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The Test of the Veil by Tom Cheetham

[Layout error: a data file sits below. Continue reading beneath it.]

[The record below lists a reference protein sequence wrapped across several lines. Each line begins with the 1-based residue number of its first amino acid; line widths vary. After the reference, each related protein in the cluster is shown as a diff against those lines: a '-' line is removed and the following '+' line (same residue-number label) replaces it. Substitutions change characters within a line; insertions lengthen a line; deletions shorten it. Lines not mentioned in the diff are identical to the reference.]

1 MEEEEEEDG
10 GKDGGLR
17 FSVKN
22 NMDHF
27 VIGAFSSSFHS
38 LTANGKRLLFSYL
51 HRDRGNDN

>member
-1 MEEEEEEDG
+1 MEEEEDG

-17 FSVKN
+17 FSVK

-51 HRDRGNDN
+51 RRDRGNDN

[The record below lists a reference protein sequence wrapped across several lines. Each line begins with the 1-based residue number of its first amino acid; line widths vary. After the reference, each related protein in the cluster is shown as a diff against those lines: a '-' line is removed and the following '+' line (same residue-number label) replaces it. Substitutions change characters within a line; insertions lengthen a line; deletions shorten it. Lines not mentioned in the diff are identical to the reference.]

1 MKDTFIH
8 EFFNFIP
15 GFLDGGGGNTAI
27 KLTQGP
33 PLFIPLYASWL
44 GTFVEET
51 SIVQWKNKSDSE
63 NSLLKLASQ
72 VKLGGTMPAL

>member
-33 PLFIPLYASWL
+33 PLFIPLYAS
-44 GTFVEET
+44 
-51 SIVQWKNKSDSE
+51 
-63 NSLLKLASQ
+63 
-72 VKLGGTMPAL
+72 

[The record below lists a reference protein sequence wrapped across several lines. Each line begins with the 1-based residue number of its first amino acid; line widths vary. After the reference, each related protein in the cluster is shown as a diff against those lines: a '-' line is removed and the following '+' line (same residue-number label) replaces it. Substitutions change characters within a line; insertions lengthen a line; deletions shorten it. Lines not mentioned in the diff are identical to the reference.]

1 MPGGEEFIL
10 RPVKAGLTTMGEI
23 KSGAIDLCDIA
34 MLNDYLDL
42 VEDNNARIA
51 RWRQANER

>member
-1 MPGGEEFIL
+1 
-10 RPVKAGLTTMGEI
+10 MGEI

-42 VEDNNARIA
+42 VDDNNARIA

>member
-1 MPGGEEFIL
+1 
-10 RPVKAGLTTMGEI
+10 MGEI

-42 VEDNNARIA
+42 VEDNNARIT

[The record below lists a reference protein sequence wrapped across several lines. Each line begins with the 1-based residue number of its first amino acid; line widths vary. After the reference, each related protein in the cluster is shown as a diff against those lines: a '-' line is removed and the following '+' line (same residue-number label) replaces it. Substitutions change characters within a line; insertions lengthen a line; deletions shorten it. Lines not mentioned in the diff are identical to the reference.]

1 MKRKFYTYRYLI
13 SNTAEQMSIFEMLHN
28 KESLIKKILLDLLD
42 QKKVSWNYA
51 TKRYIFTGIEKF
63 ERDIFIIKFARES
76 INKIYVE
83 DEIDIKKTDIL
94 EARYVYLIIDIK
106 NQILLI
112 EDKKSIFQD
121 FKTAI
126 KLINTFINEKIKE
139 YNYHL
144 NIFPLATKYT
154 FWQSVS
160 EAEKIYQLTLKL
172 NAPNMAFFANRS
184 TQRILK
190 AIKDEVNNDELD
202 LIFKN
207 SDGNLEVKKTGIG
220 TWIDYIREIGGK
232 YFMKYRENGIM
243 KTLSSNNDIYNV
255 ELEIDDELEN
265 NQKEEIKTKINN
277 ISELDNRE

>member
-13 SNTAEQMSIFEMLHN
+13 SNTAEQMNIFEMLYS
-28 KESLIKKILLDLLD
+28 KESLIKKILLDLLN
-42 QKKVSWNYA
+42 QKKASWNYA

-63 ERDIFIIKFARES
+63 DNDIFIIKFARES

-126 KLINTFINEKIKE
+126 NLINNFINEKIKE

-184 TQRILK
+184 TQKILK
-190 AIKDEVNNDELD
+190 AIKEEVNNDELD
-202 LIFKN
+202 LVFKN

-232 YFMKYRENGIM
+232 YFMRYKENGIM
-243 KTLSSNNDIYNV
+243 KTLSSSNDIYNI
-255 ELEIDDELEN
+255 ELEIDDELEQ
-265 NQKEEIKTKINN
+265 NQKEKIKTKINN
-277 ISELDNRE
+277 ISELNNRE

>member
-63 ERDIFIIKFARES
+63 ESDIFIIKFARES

Are You Alive? In his profound and beautiful book on the great Islamic mystic Ibn ‘Arabi, Henry Corbin recounts an incident from the Master’s life that illuminates the question at the heart of the soul’s journey. It lingers in my mind as one of the most powerful passages in all of Corbin’s great opus. In Mecca in the year 1201 (A.H. 598) the mystic and poet was a guest in the home of an Iranian family originally from Isfahan. The daughter of the house was a figure of surpassing intelligence, beauty and spiritual discernment. Her name was Nizam, ‘ayn al-Shams wa’lBaha’, which is Harmonia, Eye of the Sun and of Beauty. As Beatrice did for Dante, so she revealed the human face of the eternal Sophia for Ibn ‘Arabi. One day in contemplation while performing the ritual circumambulation of the Ka’aba, the poet recited these desolate lines to himself: Ah! to know if they know what heart they have possessed! How my heart would like to know what mountain paths they have taken! Ought you to suppose them safe and sound, or to suppose that they have perished? The fedeli d’amore remain perplexed in love, exposed to every peril.1 We know from Ibn ‘Arabi’s own commentary that they are the Individuations of Eternal Wisdom, the personal theophanies of the divine love that binds together the mystic and his Lord. The words express the anguish of the lover whose beloved has withdrawn, of the mystic who has lost contact with the figure of the Lord, and of all who have come to doubt the existence of the divine Beloved. The fedeli d’amore, the Faithful in Love, the Italian phrase for Dante’s companions, is the Henry Corbin, Creative Imagination in the Sufism of Ibn ‘Arabi. Translated by Ralph Manheim, Princeton/ Bollingen Series XCI, 1969. (Re-issued as Alone with the Alone. Princeton: Princeton University Press, 1997), 140.